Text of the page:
And now, it time for recipe testing. I make a Petite Chocolate Muffin (in fact the name in the book is double chocolate muffin), but I add more chocolate chip on top and use both kinds of dark and white chocolate chip. You can use only dark chocolate chip but I like the taste of the muffin to be milder so I add white chocolate chips.

This muffin is quite small, so it’s a good snack for the afternoon you can serve it with a coffee or tea and may be one is not enough.

Petite Chocolate Muffin

Makes 4 x 3.5 cm – 12 pieces

About 18 mini muffins

(I use mini-cheese cake pan line with paper makes 9 pieces)

90 g

Cake flour

1 tsp

Baking powder

20 g

Cocoa powder



60 g


60 cc

Whole milk

50 g


25 g

Semisweet chocolate chip

25 g

White chocolate chip

Extra chip for sprinkle on top

Preheat oven to 180 °C.

Sift together cake flour, cocoa powder and baking powder.

Line tins with cupcake papers or use paper baking cup.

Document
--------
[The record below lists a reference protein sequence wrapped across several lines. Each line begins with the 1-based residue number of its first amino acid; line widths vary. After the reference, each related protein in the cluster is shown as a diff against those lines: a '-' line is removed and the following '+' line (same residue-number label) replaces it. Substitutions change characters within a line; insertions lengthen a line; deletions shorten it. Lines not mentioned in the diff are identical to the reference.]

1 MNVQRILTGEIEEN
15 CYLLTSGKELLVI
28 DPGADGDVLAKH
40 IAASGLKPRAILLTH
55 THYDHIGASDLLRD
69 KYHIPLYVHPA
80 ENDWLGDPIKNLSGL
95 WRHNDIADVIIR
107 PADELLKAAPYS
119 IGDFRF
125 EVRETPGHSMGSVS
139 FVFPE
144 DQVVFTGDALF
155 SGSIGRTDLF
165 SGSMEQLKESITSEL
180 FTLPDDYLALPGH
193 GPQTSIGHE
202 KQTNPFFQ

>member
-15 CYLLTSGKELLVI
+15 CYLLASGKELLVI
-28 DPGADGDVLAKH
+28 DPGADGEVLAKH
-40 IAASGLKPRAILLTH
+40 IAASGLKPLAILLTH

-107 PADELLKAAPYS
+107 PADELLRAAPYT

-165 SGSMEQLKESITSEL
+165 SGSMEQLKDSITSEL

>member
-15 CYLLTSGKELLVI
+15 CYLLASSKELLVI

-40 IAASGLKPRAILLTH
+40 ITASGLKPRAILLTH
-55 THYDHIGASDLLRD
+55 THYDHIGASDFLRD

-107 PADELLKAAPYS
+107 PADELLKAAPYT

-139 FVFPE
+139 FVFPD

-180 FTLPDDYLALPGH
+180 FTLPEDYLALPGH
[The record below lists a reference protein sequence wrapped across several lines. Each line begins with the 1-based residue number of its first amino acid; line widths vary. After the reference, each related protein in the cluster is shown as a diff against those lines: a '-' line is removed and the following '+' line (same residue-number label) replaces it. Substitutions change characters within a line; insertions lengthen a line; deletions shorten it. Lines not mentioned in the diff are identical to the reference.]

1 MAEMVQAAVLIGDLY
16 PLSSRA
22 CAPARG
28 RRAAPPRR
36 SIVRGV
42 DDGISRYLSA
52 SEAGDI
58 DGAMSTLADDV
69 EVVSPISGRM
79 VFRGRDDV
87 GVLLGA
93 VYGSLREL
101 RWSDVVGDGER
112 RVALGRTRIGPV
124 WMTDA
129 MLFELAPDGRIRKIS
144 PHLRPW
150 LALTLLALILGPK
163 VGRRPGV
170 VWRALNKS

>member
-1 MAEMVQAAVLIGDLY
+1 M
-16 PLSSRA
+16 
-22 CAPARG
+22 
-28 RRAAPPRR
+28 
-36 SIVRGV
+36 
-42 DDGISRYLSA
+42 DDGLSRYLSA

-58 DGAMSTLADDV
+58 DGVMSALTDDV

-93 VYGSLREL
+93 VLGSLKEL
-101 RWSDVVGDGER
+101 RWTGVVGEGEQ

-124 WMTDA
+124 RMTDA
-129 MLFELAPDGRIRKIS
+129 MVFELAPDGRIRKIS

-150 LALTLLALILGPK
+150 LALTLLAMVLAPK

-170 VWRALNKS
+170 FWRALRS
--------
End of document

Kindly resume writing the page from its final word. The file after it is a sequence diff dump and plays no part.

In a bowl, cream the butter on the medium speed of an electric mixer, until smooth. Add the sugar gradually and beat until fluffy. Add the eggs, beating well. Combine the flours and add in 3 parts, alternating with the milk, on the last portions of flour add both chocolate chips.

Spoon the batter into the cups about three-quarters full. Sprinkle with chocolate chip.

Bake until the tops spring back when lightly touched, about 17-20 minutes. (Be careful not to over bake, the muffin will be too dry). If using mini muffin the baking time will be about 15 minutes.

Monday, June 16, 2008

Caramel Nut Diamonds - For Nut & Caramel Lovers